Breaking the trend of conformity


Conformity is a part of our everyday lives.

Groups and cliques swarm the school like beehives; blending in is the ultimate goal.

Standing out can prove to be a dangerous experience. Not wearing the same brands, clothes, and shoes as everybody else can immediately make you “weird.”

But why has our society come to this conclusion?

How you wish to portray yourself and your personality should be a choice. You should not be forced into being somebody you are not. Being different should be praised, not looked down upon.

As people attract to those they believe they may fit in with, they seem to lose who they truly are and become who they think they should be. In many recent times, I have witnessed people changing themselves into those they wish they could be simply because the things that make them different have been pointed out by others.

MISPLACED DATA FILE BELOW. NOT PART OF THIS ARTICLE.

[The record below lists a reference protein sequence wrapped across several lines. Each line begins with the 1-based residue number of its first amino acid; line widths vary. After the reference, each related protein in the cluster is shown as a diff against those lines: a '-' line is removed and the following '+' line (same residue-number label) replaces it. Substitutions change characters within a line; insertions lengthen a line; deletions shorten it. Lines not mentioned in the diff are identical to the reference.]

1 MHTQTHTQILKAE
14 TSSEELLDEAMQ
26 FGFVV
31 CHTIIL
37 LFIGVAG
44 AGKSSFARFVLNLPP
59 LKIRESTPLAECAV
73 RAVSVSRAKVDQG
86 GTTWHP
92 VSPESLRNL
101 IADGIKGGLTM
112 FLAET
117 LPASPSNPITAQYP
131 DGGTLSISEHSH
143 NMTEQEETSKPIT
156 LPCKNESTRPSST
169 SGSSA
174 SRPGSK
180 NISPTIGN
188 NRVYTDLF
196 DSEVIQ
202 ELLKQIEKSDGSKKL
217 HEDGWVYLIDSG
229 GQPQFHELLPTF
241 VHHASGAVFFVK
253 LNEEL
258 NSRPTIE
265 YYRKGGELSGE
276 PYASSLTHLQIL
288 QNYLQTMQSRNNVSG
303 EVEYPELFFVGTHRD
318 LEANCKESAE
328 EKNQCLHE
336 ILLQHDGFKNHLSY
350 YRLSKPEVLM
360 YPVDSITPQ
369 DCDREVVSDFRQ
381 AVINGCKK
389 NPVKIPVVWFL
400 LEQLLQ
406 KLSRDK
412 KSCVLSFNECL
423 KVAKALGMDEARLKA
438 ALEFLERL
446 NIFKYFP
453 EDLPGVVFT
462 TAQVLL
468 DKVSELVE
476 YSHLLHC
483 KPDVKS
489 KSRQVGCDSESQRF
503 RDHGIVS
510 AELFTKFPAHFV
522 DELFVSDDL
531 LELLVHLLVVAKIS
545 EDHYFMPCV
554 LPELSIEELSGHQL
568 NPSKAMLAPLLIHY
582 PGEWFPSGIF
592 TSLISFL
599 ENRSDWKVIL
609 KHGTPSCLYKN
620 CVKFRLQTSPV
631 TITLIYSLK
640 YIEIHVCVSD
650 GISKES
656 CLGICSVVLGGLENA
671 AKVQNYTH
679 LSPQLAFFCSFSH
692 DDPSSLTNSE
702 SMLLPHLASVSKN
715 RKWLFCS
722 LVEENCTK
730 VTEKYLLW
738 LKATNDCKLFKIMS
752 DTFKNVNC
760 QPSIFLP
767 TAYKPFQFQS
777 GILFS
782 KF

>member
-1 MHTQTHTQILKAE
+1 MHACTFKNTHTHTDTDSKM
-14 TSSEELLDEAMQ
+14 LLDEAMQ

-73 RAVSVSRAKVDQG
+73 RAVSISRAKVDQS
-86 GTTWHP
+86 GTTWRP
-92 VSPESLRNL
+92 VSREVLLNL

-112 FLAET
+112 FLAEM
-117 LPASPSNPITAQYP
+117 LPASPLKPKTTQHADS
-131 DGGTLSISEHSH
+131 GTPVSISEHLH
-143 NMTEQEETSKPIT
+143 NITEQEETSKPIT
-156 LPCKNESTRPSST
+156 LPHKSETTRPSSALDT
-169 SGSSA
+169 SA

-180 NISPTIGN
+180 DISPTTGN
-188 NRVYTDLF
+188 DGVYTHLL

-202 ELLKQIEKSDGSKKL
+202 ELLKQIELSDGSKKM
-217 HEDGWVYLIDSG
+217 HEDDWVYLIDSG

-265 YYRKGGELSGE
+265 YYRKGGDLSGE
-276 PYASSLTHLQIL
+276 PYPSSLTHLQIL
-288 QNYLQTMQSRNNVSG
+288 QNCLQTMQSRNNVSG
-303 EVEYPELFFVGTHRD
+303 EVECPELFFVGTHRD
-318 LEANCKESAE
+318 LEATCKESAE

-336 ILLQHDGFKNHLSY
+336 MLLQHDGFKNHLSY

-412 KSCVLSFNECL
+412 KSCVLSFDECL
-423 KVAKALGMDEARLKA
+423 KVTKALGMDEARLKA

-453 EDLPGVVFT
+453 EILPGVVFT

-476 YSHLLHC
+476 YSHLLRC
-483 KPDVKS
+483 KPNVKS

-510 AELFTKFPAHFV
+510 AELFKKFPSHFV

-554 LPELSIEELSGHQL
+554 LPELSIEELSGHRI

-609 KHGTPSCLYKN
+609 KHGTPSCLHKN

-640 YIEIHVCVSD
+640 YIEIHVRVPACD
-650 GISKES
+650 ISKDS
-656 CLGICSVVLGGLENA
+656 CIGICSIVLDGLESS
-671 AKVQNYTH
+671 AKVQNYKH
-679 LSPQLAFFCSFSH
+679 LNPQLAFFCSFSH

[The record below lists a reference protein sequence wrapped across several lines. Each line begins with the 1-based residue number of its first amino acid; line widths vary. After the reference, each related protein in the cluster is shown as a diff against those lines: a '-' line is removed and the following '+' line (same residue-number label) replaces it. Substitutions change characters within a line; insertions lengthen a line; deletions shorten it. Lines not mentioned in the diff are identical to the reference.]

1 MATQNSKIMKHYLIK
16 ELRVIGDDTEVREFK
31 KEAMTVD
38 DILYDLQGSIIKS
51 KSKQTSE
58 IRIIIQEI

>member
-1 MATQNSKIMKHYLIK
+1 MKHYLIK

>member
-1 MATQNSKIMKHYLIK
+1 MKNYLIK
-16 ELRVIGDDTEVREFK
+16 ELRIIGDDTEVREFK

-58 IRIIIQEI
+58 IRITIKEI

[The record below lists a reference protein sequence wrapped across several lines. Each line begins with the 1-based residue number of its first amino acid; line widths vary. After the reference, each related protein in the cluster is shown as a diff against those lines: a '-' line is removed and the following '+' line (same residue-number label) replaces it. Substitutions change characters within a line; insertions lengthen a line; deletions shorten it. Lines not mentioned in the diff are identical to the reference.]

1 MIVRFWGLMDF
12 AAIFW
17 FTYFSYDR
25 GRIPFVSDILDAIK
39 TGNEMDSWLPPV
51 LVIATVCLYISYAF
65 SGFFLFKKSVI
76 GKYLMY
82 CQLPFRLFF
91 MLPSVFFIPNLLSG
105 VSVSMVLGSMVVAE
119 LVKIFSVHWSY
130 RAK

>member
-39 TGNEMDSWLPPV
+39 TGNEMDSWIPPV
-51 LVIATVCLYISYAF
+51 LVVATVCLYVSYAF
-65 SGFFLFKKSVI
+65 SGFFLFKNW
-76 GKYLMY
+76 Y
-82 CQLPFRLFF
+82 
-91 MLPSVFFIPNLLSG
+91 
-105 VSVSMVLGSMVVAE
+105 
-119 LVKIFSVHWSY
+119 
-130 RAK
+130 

Having different colored hair or a different brand of shoes does not determine who somebody can or cannot associate themselves with. The perplexing passion people hold for finding the differences in those around them confuses me more than many other thoughts that may cross my mind. Why tear somebody down when you are doing the exact same thing to yourself each and every day?

In today’s world, we hear this message all too often in our busy everyday lives, but it never seems to stick with anyone. Others will speak and share their beliefs with those willing to listen, but the messages they try to portray get lost in the crowds and cliques of the world. If everyone knows that it is okay to be who you want, why will society not accept the fact?

Rather than constantly picking out the smallest details in one’s life that makes them different from those surrounding them, why doesn’t society come together to put an end to picking out the bad?

If you look back on all of the moments in your life, it may be much easier to remember that one bad thing somebody said about you rather than something uplifting they once have spoken. People find it so much easier to talk behind someone’s back than to speak to them face to face.

All of the small things that can make somebody’s day may not seem like a lot, but those few kind words could be enough to keep somebody out of the dark.